As usual, when ?Waterloo? starts talking, we must take on the unpleasant and always disappointing work of opening the pages of his right wing manifesto and fairy tale collection, Saving Freedom to see what DeMint has said about this issue (or more accurately what someone collected from the right wing world of cut and paste for Jim to put his name on).
What you say can and will be used against you in American politics.
DeMint?s book doesn?t have a complete index or a functional table of contents, but a version of it appears on Google Books that enables key word searches of the entire text, along with most of the text itself.
?Civil Rights? is mentioned in DeMint?s book only twice. Since its subject is supposedly freedom, that is rather remarkable.
On page 99 the Civil Rights movement is dismissed having been thwarted by a Socialist values agenda which resulted in American minorities being doomed to live in poverty in a lengthy quote from Myron Magnet?s The Dream and the Nightmare. http://books.google.com/...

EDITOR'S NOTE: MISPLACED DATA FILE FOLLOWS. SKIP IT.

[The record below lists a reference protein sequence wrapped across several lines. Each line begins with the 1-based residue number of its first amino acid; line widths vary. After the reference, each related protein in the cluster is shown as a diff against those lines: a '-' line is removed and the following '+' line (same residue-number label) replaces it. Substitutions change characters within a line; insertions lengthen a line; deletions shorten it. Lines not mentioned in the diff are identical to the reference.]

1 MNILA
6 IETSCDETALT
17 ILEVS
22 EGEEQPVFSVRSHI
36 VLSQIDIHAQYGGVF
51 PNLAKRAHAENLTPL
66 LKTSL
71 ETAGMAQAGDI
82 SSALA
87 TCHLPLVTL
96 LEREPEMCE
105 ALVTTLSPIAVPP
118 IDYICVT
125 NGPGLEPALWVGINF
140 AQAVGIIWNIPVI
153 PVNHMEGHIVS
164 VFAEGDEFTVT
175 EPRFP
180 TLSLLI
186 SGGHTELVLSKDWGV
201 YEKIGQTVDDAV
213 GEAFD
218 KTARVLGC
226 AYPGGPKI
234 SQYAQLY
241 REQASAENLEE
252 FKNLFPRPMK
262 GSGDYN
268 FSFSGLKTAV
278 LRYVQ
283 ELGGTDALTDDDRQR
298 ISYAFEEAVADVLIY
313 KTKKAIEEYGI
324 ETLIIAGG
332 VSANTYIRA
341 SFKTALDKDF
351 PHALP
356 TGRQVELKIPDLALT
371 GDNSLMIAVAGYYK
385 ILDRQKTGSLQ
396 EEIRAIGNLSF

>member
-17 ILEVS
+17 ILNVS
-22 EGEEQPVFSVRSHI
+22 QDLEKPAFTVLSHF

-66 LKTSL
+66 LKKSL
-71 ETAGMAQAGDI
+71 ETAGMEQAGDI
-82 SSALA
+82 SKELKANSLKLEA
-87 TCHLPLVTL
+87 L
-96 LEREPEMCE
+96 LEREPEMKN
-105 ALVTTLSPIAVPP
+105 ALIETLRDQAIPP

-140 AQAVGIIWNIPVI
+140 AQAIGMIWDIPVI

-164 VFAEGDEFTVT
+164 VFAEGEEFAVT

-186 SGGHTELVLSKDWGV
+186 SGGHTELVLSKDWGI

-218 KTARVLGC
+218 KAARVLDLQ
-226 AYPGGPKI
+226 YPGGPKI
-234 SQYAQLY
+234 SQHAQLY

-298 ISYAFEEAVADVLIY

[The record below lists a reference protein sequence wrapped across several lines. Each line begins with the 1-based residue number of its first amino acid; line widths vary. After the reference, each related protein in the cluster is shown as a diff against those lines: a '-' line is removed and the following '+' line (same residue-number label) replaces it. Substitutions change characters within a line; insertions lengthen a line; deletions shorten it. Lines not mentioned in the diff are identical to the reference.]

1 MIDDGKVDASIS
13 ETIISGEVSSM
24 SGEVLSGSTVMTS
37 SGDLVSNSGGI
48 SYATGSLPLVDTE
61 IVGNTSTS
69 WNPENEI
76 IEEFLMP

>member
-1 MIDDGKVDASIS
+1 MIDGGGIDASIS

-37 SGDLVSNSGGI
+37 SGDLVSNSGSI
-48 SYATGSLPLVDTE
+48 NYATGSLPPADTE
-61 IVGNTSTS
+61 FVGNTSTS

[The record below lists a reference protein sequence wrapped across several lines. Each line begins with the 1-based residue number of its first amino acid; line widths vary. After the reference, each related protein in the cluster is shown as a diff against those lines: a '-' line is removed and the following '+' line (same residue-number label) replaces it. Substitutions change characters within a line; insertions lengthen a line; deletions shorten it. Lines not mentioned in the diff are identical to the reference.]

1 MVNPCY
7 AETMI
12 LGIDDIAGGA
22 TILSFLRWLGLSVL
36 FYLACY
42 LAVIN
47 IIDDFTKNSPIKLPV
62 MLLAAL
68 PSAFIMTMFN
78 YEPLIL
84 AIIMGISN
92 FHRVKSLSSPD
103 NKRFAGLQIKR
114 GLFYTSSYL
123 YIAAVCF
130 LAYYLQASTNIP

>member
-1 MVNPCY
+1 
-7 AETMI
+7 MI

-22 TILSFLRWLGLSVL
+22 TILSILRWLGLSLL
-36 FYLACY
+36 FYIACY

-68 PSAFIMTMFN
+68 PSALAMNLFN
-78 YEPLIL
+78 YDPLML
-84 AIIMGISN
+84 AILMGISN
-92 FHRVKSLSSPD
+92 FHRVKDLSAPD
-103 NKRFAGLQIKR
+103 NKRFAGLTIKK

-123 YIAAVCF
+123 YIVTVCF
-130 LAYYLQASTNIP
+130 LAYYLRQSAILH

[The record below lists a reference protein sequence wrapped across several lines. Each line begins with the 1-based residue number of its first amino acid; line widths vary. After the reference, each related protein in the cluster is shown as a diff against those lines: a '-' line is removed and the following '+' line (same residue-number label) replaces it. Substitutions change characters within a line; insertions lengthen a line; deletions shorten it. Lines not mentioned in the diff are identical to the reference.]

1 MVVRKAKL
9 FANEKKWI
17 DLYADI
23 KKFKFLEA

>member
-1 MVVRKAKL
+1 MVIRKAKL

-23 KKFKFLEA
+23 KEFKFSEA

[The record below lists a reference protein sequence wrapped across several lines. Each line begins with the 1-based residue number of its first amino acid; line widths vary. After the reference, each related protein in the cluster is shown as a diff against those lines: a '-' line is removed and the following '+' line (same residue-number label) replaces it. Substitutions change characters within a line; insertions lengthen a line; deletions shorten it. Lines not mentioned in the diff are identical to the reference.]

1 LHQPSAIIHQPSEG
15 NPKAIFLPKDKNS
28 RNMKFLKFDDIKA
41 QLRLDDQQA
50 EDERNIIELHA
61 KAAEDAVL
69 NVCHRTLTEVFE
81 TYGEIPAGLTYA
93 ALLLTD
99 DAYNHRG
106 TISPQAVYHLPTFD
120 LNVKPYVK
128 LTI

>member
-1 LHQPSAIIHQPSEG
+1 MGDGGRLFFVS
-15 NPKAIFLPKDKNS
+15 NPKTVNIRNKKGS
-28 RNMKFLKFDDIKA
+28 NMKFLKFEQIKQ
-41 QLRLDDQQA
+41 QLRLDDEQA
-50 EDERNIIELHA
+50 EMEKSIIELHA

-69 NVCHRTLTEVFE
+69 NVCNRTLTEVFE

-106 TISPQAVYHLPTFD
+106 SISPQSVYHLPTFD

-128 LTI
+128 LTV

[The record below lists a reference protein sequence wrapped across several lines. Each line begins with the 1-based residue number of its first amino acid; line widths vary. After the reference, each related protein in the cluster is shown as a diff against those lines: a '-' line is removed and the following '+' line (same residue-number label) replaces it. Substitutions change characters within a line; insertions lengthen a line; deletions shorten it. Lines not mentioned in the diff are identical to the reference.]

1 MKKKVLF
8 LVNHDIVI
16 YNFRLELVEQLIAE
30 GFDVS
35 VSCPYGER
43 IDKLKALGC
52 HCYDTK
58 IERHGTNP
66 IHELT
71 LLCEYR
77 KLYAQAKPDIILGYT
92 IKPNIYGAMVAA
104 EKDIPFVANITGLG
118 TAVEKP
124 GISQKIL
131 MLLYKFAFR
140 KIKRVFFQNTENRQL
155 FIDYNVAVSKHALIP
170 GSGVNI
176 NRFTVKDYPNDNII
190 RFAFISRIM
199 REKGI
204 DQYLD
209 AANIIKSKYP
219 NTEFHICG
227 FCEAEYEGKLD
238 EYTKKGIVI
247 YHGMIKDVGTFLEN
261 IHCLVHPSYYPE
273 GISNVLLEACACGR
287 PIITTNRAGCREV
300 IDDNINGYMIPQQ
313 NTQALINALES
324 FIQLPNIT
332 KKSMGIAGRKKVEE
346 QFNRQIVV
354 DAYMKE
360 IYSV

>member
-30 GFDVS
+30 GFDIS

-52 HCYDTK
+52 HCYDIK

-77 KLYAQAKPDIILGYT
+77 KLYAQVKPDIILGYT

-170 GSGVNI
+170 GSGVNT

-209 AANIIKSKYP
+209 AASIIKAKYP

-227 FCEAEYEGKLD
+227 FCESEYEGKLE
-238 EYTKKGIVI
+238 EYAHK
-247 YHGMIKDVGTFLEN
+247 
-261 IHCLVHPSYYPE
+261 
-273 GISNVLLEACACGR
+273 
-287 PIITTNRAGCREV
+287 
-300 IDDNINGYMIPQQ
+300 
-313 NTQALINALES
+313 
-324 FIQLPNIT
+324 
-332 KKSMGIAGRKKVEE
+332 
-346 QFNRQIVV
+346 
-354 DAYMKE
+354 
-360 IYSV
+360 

Page 170 apparently criticizes a historical treatment of the Civil Rights movement for failing to mention the prominent role of churches within the movement.
DeMint?s only reference to Martin Luther King is also found on that same page. DeMint complains that King?s only mentioned in the Capital visitors center three times, but King rates only that one tangential reference in DeMint?s book on ?freedom.?
Other than that, 200 pages allegedly written about freedom doesn?t talk about Civil Rights in the context of the American freedom movement. Most of DeMint?s discussion is about economic rights, which belong, of course, only to those who have money. DeMint spends a lot of time talking about how important it is for people to have the opportunity to accumulate money, but the freedom money provides is a rather academic concept to someone who doesn?t have any.
The conclusion one reaches is that Jim DeMint doesn?t value the Civil Rights movement or its achievements very highly. He?s smart enough not to sign on for segregated lunch counters when Think Progress has a video camera pointed at him, but freedom for Jim DeMint is about owning things and having things. It?s about tax cuts and privatizing Social Security. He?s far more concerned with the sandwich on the counter and the counter, than anyone?s right to sit down there and order.